The focus of this laboratory is the development of the arterial pole of the heart, which is involved in some of the most common birth defects.
Heart defects are the most common birth defect requiring medical intervention, and the most common heart defects involve septation and the arterial pole of the heart.
Current Projects in the Lab
- Mechanisms of fibroblast growth factor 8 modulation in the pharynx by cardiac neural crest cells
- Intracellular pathways activated by fibroblast growth factor 8
- Other signaling pathways important in secondary heart field development
- Dynamics and signaling involved in development of the tubular heart from the heart fields
- Evolutionary conservation of the secondary heart field
- Genetic basis of conotruncal malformations
For more than 20 years, our group has studied the role of neural crest cells in the functional and structural development of the arterial pole by using several different animal models of human congenital heart defects. Neural crest cells are vital for normal development of the arterial pole, as they are required for division of the aorta and pulmonary trunk from a single primordial vessel. Laser ablation of the neural crest cells in chicks results in a single outflow vessel or persistent truncus arteriosus, one of the hallmark features of the DiGeorge Syndrome.
In addition to normal outflow septation, cells from the neural crest are important in regulating the availability of growth factors in the developing pharynx. In the absence of neural crest cells, fibroblast growth factor (FGF8) is overabundant and interferes with various developmental processes in the heart and pharynx.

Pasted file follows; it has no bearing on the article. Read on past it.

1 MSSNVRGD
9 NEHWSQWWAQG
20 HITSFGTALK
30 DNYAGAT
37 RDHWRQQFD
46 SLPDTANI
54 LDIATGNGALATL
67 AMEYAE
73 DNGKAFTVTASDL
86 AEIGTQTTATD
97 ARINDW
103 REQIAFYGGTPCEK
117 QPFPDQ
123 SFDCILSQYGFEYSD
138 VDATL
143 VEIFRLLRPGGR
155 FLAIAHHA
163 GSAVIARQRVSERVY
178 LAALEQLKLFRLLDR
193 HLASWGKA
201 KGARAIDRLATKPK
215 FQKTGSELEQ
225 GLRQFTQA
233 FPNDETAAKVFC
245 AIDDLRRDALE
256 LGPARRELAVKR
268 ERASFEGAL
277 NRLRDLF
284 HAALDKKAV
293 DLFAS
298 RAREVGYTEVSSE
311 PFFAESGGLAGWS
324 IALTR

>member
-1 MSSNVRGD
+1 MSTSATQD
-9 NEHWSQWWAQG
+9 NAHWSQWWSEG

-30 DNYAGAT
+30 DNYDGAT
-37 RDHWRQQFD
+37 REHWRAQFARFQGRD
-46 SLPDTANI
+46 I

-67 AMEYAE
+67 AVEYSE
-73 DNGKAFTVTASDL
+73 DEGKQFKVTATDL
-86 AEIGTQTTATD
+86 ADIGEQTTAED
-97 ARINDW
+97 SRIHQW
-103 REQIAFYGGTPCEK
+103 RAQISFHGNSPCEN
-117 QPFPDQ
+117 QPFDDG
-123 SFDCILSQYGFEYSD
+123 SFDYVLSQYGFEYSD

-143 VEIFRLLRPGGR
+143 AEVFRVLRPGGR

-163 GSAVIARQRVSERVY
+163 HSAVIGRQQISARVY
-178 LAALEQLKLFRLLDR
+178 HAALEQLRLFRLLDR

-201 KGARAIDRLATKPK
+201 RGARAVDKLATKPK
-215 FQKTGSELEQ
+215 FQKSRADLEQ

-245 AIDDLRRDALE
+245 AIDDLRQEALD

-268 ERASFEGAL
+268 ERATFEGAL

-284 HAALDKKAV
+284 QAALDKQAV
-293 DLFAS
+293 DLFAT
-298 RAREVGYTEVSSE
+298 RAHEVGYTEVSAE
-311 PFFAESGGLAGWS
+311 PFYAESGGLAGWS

One of the places where overabundant FGF causes abnormal development is in the induction and differentiation of myocardium from a newly identified secondary heart field. The secondary heart field is the source of the cells that form the myocardium and smooth muscle that comprise the definitive arterial pole of the heart. We have described that this secondary source of myocardium in the pharynx adds to the lengthening outflow tract after initial heart tube formation.
Without the addition of myocardium from the secondary heart field, the outflow is shortened and cannot undergo the rotation necessary to make appropriate connections from the ventricles to the aorta and pulmonary arterial trunks. Defects of outflow alignment such as tetralogy of Fallot and double outlet right ventricle may therefore be the result of problems with the addition of myocardium from the secondary heart field. Moreover, the secondary heart field adds smooth muscle component to the outflow above the myocardium at the semilunar valves and may be important for normal coronary artery patterning.
Because the zebrafish has an unseptated outflow tract, we are able to study addition of the cells from the secondary heart field in a simpler system. We are currently using zebrafish to identify genes that are required for normal development of the secondary heart field.
Margaret L. Kirby, PhD
Professor, Departments of Pediatrics and Cell Biology
Office: Room 403, Jones Building, Durham, NC, 27708
Campus mail: Box 103105, Durham, NC, 27710